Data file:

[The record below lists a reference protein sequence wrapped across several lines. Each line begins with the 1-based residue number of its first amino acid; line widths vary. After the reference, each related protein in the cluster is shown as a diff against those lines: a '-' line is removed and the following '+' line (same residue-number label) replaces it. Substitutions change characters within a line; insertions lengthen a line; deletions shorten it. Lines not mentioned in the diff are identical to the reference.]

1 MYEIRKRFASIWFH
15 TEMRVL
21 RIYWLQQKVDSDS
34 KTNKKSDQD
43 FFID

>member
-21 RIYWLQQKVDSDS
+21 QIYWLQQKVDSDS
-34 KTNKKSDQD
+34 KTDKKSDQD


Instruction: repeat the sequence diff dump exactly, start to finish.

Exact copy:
[The record below lists a reference protein sequence wrapped across several lines. Each line begins with the 1-based residue number of its first amino acid; line widths vary. After the reference, each related protein in the cluster is shown as a diff against those lines: a '-' line is removed and the following '+' line (same residue-number label) replaces it. Substitutions change characters within a line; insertions lengthen a line; deletions shorten it. Lines not mentioned in the diff are identical to the reference.]

1 MYEIRKRFASIWFH
15 TEMRVL
21 RIYWLQQKVDSDS
34 KTNKKSDQD
43 FFID

>member
-21 RIYWLQQKVDSDS
+21 QIYWLQQKVDSDS
-34 KTNKKSDQD
+34 KTDKKSDQD